The same could be said for Florence—not the coning part—but like Emma, there are people counting on her. If she falls apart, the entire witch coven falls apart. And like Emma, Florence needs someone, in her case, it’s her closest friend, to snaps her out of the “I’m so sad and everything sucks” zone. So Florence sucks it up, pushes aside her desire to quit, and gets the bad guy :)

So what do we do when we want to quit?

I personally like to take a step back, whether that means taking a day or just the evening off to be alone and zone out while I process the blow.

Next, like your normal Type A, I make a plan. When my husband lost his job, that plan meant going over our budget and figuring out how many hours I needed to work a week to keep us afloat while my husband looked for another job. It also meant making a plan to spend more time with one another so we didn’t let this incident defeat us.

Yes, I really wanted to hide in my closet and cry, but my family was counting on me. Sure, I had my freak out day, and okay, I did cry a good amount, but the next day, it was time to get down to business just like Florence and Emma.

I want to hear from you...

Do you have system or plan in place when things get tough? Are you usually the one to pull yourself back up or do you need help from a faithful sidekick?


2018 Word of the Year

I used to be one of those people who scoffed at the idea of a “word of the year.” Then I tried it in 2016 and was blown away by how much just focusing in on one word for the year could change my life. Now, I look forward to choosing my word of the year, and I want 2018’s word of the year to be DARE.

I have a confession: I used to be one of those people who scoffed at the idea of a “word of the year.” Then I tried it in 2016 with the word “Mindfulness” and was blown away by how much just focusing in on one word for the year could change my life.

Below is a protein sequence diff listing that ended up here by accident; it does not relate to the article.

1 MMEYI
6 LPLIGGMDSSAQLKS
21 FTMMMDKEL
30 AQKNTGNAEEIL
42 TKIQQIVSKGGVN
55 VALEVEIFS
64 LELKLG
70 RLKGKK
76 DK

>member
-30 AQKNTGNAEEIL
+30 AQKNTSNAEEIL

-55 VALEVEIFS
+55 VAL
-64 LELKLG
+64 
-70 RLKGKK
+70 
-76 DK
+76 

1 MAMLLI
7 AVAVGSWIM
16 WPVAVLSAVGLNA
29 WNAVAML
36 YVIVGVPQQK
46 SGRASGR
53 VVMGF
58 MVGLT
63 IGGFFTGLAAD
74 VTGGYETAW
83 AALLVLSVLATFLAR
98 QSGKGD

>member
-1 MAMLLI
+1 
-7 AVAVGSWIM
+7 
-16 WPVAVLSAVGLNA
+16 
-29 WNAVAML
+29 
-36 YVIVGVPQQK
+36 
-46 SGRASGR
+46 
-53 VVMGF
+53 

Now, I look forward to choosing my word of the year, and I want 2018’s word of the year to be DARE.


And in my case, Dare doesn’t mean doing more—this year, I’m actually daring myself to do less.


I dare myself to be willing to things go, to write slower, more deliberately, to not rush into self-publishing everything I write (see 2018’s Goal post for more info on this).


I dare myself to let go of anything that isn’t serving me be they habits, objects, events, hobbies, etc.


I dare myself to stop trying to be on every social media platform.


I dare myself to stop filling up my agenda with to-do’s from dawn to dusk.


I dare myself to find my own way and my own time instead of letting the pressure or influence of others make my decisions for me.


Most of all, I dare myself to be utterly and completely me.


2018 is going to be a braver year. What’s your 2018 going to look like?

2018 Reading Goals

Got your TBR list reading for 2018? I'm no one near done adding to mine, but I've got a few books to start me off the year. I'm sharing them over on the blog.

One of my favorite lists to create each year is a reading list. I keep this list in my planner, adding to it as I discover new books I want to read.


Currently, my favorite place to find new books is BookBub. I get a daily email announcing which books in my favorite genres that are on sale. If any interest me, I download them onto my Kindle app to be read later.


Right now, the books I have on my to be read list are:

  • Beowulf (a classic and a favorite that deserves to be read every year)
  • Grimm’s Fairy Tales
  • Cyrano De Bergerac by Edmond Rostand
  • Easy Learning German Grammar (not fiction, but it needs to be read, haha!)
  • The House of Closed Doors by Jane Steen
  • Rising by Holly Kelly
  • Traitor’s Masque by Kenley Davidson
  • My Fair Godmother by Janette Rallison
  • Fame, Glory, and Other Things on my To-do List by Janette Rallison
  • Seeking Persephone by Sarah M. Eden
  • The Hostage of Glenorchy by Kristin Gleeson


This list will definitely be growing as the year goes on, as I’m sure yours will. Leave a comment and tell us three books that are your TBR list for 2018.

New to the Reader Library!

Guess what bookworms? The reader library just got a lot more fun with printable bookmarks, art, and of course, more fiction! Click here to find out more.

Even though there will be fewer books being published over the next year, I promised I would spend special attention to the reader library and add more goodies for you amazing readers.


If you’re not already aware, you’ll find the complete copy of Ingrid’s Guilt (The Hidden, Book 1) in the library as well as the first chapters of the remaining books from the series: Annabel’s Revolution, Florence’s Candle, and Emma’s Con. And yes, later this year when Zoe’s Secret is released, you’ll have access to the book before anyone else.